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If someone has access to the physical Visa card (and with that comes the number on the front, the expiry date, and three digits on the back) would it be possible for them to program a NFC-enabled device to emulate the physical card?

In reading "What prevents people getting charged over NFC in crowded places?" it seems that the reader authenticates the card, but does that make a difference?

It seems that both Google Wallet and SimplyTapp can do this, correct?

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I talk about this in the answer to another question:

Modern credit cards generally can't be copied, however this can depend on the country. In the USA I believe it's easier to clone cards as the banks there haven't all implemented what the UK calls Chip & PIN but is more generally known as EMV. EMV helps protects against cloning as each card has a cryptographic key that it uses to sign and then return some data that the ATM sends it. This key can't be (easily) extracted from the card meaning that you can't set up a fake card with the key.

As I mention the situation is a bit different in the USA which can use a slightly different system that doesn't require the card to sign any data sent to it by the reader, this makes them easier to clone. The banks are trying to push the USA towards using Chip & PIN and I believe some are going to make it mandatory for shops to have soon so hopefully this won't be an issue for too much longer.

In relation to some other points in your question:

  • As I comment on the top answer of the "What prevents people getting charged over NFC in crowded places?" the card doesn't authenticate the reader at all, the answer is incorrect. I'm not sure why it got so many up votes and no one got back to me on my comment.

  • SimplyTapp as far as I know doesn't try to emulate your credit card, you buy prepaid gift cards which can only be used at certain merchants. When I tried it they didn't even have any gift cards left so I couldn't use the app at all, from a couple of comments on news articles about it, it seems that other people have the same problem.

  • I think for Google Wallet they basically issue you their own card and they pay the merchant, then bill your bank. This is from the Wiki page you linked to although there's no source for the statement. "The latest security measurement implemented (July 2012) is based upon Google financially completing the transaction and subsequently billing the respective card issuer."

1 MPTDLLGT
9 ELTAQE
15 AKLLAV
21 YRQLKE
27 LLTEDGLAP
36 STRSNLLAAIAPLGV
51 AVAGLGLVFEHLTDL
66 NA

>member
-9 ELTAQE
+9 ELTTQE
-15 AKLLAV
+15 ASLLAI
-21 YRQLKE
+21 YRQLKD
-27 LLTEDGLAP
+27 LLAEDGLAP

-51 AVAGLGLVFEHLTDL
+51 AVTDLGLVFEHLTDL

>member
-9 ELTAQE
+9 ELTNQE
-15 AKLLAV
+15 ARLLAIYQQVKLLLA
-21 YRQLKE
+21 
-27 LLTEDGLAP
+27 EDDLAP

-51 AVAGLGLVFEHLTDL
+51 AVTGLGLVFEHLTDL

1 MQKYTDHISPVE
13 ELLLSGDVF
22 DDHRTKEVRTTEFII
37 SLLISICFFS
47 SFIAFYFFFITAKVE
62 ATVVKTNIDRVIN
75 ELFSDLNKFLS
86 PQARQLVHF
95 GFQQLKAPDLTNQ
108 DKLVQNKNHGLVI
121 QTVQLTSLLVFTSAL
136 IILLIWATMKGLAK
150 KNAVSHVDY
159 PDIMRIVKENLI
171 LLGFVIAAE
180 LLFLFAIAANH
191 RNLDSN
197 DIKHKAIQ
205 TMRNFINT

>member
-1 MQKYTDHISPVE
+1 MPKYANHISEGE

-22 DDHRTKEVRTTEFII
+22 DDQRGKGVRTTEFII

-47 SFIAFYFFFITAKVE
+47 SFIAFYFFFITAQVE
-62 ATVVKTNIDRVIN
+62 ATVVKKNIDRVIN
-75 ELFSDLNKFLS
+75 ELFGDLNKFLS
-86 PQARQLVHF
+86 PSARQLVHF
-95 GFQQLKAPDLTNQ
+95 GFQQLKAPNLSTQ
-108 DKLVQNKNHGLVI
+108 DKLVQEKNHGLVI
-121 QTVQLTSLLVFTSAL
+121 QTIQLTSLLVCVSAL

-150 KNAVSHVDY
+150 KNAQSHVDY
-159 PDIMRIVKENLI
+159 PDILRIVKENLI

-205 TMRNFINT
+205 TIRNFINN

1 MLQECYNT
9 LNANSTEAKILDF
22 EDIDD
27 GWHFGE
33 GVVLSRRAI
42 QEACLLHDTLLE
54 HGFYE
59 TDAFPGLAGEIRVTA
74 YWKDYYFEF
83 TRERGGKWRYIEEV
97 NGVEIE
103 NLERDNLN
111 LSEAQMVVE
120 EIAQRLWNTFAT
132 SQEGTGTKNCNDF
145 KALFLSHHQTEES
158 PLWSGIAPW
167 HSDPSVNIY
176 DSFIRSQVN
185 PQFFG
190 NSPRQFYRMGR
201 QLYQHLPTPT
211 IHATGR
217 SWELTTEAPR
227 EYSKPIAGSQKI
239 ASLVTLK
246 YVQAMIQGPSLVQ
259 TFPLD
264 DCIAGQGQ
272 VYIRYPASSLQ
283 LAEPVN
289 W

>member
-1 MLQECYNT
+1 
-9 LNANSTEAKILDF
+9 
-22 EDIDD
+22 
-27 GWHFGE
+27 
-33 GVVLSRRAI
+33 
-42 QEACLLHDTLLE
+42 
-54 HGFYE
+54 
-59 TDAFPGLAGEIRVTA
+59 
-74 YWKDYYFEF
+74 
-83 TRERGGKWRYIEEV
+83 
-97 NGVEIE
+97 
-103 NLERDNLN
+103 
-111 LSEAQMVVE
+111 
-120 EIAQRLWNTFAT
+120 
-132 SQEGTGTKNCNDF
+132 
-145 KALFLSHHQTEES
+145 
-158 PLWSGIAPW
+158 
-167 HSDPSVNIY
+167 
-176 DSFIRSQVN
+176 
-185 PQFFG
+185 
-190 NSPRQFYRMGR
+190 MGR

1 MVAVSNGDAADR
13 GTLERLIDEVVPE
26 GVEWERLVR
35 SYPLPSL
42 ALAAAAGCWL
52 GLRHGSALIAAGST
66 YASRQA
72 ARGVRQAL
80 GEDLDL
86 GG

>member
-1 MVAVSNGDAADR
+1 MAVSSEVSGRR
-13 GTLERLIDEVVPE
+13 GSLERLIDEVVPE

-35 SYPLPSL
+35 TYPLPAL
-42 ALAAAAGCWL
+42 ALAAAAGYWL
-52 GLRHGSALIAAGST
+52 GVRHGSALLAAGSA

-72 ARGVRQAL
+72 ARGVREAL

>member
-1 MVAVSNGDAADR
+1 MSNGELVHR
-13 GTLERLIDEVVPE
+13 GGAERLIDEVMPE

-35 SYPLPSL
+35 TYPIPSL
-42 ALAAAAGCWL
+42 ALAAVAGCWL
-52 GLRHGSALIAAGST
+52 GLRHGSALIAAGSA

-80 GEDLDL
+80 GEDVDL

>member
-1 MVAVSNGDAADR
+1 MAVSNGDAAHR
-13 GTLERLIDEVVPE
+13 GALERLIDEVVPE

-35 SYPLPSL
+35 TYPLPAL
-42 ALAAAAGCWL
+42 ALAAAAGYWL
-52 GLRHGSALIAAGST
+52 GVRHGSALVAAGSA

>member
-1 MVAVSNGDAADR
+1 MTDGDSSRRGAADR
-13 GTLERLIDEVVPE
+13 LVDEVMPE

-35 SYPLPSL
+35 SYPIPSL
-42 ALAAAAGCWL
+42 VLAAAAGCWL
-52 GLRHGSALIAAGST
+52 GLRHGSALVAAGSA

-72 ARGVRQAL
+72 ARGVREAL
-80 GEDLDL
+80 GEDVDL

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I'm not sure about NFC specifically, but generally speaking all EMV cards have a private key that is 'signed' by the issuer.

More specifically, networks like VISA & Mastercard have root certificates, that they use to sign intermediate certificates to the issuing banks (e.g. Citibank), the issuing banks in turn use these certificates to sign card certificates that are unique for each card. Those certificates are in turn, tied to specific private keys embedded on the card.

When you insert your EMV (again not sure about NFC), the terminals validate these certificates against the root certificates they have pre-installed (not unlike how browsers validate TLS certs).

The 'trick' with EMV cards is that they never reveal their private key -- or at least they're designed to never reveal their private key. Only the certs are revealed.

Hence, when a terminal 'challenges' the card, only a valid card, signed by a valid issuer recognized by the network is allowed. You'll be unable to clone a card, because in order to do, you'll need the specific private key of the card, which the card is designed to never reveal.

Here's a great resource: https://www.cryptomathic.com/hubfs/docs/cryptomathic_white_paper-emv_key_management.pdf

  • Same thing happens in NFC card also. The only difference is communication between the card and the terminal is wireless. Also, NFC doesn't mandate PIN in order to reduce transaction time. – defalt Aug 26 at 17:03

protected by Community Aug 26 at 6:33

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